Is it possible for a restaurant to be post-modern? To be wholly aware of its influences, its place as a blip of culinary history, and still produce thoughtful, original dishes with equal dependence on innovation and tradition? If it isn't, no one has told Brian Knox, owner and chef at Aqua Santa. Everything at Knox's place straddles a fine ridge of compelling contradiction. The setting is crisp and minimal, but conveys an easy ***image1***
warmth. The food is European in its sensibility, American in its practicality; a dish of crispy baby artichokes and Burrata "de Bufala" followed by pan roasted quail with figs and onion marmalade encourages a slow-paced savoring of layered flavors over the span of a leisurely meal. The simple ingredients-largely fresh and local-show their versatility by turning up in re-tuned forms throughout the daily, seasonally shifting menu. Even the standard table bread oozes handcrafted diversity, flavorfully charred on the crust, soft-centered enough to melt on the tongue and capably soak up the remains of an oyster-tinted aioli. Delights include what may secretly be the best pizza in town, a pizzetta with smoked mozzarella, pine nuts and white truffle oil, braised lamb dappled with pistachios, sizzling Florentine-style steak and scallops artfully interlaced with potatoes and pesto. The busy staff, whether working the tables or the open kitchen, has come to fit the menu: hearty, straightforward, cosmopolitan and adventurous.451 W. Alameda St., 982-6297Dinner Tuesday through Saturday.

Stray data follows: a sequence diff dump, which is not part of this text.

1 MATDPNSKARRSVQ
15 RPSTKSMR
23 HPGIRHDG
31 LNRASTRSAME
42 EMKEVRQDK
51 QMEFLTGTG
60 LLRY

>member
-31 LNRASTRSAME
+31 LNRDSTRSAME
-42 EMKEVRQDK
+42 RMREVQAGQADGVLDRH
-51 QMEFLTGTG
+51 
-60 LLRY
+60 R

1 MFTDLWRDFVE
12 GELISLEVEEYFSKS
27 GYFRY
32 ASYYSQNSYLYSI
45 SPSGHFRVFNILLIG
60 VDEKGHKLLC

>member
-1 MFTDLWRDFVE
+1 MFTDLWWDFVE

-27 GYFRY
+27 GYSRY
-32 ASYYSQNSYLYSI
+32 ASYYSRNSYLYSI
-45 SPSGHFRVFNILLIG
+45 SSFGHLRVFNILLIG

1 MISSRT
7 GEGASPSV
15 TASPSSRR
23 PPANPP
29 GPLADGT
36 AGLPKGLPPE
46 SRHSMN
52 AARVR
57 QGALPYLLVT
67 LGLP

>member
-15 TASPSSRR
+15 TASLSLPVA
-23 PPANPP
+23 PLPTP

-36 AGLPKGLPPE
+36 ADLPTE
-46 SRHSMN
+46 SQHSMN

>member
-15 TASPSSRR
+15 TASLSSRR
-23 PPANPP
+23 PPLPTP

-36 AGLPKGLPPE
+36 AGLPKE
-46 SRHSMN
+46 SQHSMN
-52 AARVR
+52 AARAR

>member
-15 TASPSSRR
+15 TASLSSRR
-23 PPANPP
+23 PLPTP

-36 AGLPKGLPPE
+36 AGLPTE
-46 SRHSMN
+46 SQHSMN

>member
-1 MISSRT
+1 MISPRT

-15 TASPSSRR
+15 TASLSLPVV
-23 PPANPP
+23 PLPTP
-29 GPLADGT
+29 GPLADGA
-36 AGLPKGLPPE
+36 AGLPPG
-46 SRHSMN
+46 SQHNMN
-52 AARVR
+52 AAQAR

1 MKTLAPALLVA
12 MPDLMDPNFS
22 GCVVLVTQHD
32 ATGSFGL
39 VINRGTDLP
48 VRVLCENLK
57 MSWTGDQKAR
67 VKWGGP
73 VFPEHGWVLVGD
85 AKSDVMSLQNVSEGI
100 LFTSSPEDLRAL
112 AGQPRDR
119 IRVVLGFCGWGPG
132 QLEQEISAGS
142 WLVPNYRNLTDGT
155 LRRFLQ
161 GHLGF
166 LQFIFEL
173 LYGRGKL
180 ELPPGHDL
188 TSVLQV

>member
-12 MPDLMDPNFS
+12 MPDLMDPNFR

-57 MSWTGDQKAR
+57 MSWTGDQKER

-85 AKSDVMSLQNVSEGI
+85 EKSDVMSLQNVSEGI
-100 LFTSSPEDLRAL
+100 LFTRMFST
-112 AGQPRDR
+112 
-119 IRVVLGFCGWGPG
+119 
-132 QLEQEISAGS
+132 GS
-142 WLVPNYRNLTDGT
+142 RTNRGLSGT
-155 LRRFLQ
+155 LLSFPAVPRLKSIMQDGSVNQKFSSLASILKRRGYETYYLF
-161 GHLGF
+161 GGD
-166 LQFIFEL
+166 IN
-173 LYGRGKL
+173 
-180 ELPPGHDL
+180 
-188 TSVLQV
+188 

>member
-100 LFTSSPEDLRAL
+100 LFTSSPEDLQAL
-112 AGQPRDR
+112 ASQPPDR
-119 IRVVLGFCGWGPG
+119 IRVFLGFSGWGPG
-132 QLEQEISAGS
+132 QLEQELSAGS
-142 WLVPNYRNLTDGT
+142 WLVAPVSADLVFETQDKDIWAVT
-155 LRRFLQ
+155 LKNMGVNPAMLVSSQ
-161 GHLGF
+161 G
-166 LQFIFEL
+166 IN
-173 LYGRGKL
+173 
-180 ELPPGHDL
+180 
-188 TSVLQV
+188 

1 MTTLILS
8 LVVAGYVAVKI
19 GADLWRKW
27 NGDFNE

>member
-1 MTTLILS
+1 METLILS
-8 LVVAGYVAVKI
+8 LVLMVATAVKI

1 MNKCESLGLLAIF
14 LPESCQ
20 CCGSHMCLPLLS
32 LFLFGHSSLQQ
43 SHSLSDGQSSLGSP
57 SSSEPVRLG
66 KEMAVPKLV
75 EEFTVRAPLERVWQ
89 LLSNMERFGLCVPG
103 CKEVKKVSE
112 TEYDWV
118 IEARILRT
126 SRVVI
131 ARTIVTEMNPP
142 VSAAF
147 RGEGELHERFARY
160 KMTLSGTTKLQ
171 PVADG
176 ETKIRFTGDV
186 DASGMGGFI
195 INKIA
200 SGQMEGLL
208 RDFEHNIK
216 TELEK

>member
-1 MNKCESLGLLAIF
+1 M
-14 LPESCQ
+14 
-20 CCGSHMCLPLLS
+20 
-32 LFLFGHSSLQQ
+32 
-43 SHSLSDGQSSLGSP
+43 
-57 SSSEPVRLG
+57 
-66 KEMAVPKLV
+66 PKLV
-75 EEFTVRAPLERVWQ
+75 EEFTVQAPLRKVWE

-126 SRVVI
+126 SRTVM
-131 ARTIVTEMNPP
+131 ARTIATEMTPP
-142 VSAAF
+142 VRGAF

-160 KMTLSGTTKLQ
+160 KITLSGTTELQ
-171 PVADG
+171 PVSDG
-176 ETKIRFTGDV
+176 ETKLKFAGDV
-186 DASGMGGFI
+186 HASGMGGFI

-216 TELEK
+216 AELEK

Lunch Wednesday through Friday. $$$